In order to participate in embodied interaction with humans, social
robots must be able to recognize relevant social patterns, including
interaction rhythms, imitation, and particular sequences of behaviors,
and to relate them to particular socially meaningful interaction
schemas. In this project we try to measure and quantify this by
observing and recording interaction between humans doing shadow
puppetry. Shadow puppetry provides a medium of interaction that is
expressive enough to observe the phenomena that we are interested in
and limited enough that the task of capturing and modeling the
behavior of the paticipants is tractable.
Recording embodied interaction between humans.
We use the recorded data to build false interaction sequences by
randomly stitching the left and right sides of real sequences
together. In the tradition of the turring test, we attempt to quantify
the socially intelligent behavior using human evaluation. We
ask humans to watch both real and false video sequences and determine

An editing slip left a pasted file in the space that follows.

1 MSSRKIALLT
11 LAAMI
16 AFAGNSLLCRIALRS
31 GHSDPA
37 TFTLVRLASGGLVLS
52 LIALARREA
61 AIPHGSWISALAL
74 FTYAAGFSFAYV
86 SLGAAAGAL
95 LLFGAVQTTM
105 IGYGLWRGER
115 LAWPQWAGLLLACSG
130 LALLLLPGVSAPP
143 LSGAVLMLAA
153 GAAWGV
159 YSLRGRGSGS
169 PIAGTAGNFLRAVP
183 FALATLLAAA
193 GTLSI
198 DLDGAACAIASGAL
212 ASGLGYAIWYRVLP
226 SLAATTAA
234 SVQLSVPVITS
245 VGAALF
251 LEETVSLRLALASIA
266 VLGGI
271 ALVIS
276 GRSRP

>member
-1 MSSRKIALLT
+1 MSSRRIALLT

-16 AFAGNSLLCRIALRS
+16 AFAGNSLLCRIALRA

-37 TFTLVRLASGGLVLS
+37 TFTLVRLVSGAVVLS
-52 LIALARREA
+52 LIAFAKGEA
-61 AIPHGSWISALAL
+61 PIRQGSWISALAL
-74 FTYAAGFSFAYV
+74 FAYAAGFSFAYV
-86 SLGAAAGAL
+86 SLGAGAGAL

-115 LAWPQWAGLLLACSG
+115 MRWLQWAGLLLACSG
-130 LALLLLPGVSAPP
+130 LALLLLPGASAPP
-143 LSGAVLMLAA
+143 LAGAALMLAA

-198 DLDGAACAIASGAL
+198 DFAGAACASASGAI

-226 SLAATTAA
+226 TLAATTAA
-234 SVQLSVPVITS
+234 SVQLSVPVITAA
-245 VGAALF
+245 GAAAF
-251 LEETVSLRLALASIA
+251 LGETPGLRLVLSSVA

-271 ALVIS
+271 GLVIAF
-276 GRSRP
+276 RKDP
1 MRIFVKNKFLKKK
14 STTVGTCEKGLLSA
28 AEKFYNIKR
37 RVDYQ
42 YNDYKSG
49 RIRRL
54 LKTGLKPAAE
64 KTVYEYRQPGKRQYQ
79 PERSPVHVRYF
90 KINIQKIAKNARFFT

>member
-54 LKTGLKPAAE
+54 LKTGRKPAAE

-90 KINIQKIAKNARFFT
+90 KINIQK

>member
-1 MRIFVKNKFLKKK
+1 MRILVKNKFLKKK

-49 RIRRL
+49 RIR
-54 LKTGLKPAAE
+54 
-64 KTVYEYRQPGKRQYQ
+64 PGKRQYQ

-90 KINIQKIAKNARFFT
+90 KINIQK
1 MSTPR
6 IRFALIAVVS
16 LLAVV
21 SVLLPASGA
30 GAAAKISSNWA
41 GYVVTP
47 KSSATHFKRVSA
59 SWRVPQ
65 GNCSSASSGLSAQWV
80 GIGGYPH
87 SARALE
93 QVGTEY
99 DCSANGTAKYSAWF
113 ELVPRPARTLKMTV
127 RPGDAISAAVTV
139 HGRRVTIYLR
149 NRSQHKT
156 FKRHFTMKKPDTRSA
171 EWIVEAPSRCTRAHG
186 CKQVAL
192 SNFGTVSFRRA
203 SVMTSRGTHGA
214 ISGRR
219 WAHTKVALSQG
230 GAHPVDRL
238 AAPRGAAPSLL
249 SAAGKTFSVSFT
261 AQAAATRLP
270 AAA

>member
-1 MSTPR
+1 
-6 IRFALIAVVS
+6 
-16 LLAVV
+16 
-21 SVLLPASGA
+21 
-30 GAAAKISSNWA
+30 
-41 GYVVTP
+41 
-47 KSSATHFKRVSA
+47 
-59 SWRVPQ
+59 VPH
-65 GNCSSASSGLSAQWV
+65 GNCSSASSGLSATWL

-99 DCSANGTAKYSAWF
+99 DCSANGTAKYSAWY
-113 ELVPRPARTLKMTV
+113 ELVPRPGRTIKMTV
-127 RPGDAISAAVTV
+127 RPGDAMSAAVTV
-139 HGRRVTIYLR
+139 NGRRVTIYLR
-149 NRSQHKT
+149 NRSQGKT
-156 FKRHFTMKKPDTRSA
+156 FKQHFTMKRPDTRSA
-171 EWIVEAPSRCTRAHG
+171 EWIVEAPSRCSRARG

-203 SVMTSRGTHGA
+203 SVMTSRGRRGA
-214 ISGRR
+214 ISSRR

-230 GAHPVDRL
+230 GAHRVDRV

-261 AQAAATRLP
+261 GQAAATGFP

whether the video clip shows a real or false interaction. The
frequency with which a video is rated as a real interaction provides
our measure of interactivity.
Next we extract from each video sequence a stream of behavior
primitives that represent the basic tokens of shadow puppetry. We
treat the behavior of each of the participants at any instant as a
random variable and build distributions to model the generative
process their of interaction. We have built a behavior recognition
system to automatically convert the video stream into gestural tokens
in real time.
The perceptions system of our robot codes the
gestural tokens of a human in real-time
We evaluate our models by using them as controllers in an embodied
human-robot interaction experiment. We do this by sampling from the
distributions based on the behavior of the human. We use a 4DOF
Barrett Whole are Manupilator (WAM). Our WAM is instrumented with the
ability to execute the same gestural tokens as the human. Each
behavior is performed by following a predefined trajectory that
connects points in the joint space of the WAM. We also provide the WAM
with a perception system trained to recognize the tokens in our
gestural language. Subjects are asked to interact with the robot using
different controllers and evaluate the interaction by answering a
short set of survey questions.
The robot observes the behavior of the human and
generates interactive behavior by sampling from learned joint distribution.